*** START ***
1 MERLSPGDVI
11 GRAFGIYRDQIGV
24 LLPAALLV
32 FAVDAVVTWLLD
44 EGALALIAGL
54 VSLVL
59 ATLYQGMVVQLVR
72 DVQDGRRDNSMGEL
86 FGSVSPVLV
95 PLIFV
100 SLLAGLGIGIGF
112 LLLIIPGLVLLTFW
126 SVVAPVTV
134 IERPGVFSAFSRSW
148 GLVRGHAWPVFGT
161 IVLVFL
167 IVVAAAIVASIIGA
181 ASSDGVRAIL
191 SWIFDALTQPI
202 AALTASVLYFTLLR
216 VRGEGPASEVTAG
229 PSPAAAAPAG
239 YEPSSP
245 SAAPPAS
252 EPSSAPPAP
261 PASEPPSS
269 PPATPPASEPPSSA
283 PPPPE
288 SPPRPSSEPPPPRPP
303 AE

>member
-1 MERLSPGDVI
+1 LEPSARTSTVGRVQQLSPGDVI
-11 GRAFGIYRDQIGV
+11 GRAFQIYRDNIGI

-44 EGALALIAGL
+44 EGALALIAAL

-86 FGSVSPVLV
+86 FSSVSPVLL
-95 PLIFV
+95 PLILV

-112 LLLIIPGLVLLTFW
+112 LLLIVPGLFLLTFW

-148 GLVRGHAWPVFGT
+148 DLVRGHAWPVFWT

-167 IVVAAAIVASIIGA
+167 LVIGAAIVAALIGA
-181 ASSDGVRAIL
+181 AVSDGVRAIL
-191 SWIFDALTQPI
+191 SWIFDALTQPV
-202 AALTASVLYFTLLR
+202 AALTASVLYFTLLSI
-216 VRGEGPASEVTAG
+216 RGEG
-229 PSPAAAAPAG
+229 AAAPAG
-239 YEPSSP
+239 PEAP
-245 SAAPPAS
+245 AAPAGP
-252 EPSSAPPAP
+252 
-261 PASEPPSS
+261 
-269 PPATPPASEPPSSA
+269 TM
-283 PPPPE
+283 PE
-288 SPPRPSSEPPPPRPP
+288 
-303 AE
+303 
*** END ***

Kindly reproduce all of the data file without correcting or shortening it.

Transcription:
1 MERLSPGDVI
11 GRAFGIYRDQIGV
24 LLPAALLV
32 FAVDAVVTWLLD
44 EGALALIAGL
54 VSLVL
59 ATLYQGMVVQLVR
72 DVQDGRRDNSMGEL
86 FGSVSPVLV
95 PLIFV
100 SLLAGLGIGIGF
112 LLLIIPGLVLLTFW
126 SVVAPVTV
134 IERPGVFSAFSRSW
148 GLVRGHAWPVFGT
161 IVLVFL
167 IVVAAAIVASIIGA
181 ASSDGVRAIL
191 SWIFDALTQPI
202 AALTASVLYFTLLR
216 VRGEGPASEVTAG
229 PSPAAAAPAG
239 YEPSSP
245 SAAPPAS
252 EPSSAPPAP
261 PASEPPSS
269 PPATPPASEPPSSA
283 PPPPE
288 SPPRPSSEPPPPRPP
303 AE

>member
-1 MERLSPGDVI
+1 LEPSARTSTVGRVQQLSPGDVI
-11 GRAFGIYRDQIGV
+11 GRAFQIYRDNIGI

-44 EGALALIAGL
+44 EGALALIAAL

-86 FGSVSPVLV
+86 FSSVSPVLL
-95 PLIFV
+95 PLILV

-112 LLLIIPGLVLLTFW
+112 LLLIVPGLFLLTFW

-148 GLVRGHAWPVFGT
+148 DLVRGHAWPVFWT

-167 IVVAAAIVASIIGA
+167 LVIGAAIVAALIGA
-181 ASSDGVRAIL
+181 AVSDGVRAIL
-191 SWIFDALTQPI
+191 SWIFDALTQPV
-202 AALTASVLYFTLLR
+202 AALTASVLYFTLLSI
-216 VRGEGPASEVTAG
+216 RGEG
-229 PSPAAAAPAG
+229 AAAPAG
-239 YEPSSP
+239 PEAP
-245 SAAPPAS
+245 AAPAGP
-252 EPSSAPPAP
+252 
-261 PASEPPSS
+261 
-269 PPATPPASEPPSSA
+269 TM
-283 PPPPE
+283 PE
-288 SPPRPSSEPPPPRPP
+288 
-303 AE
+303 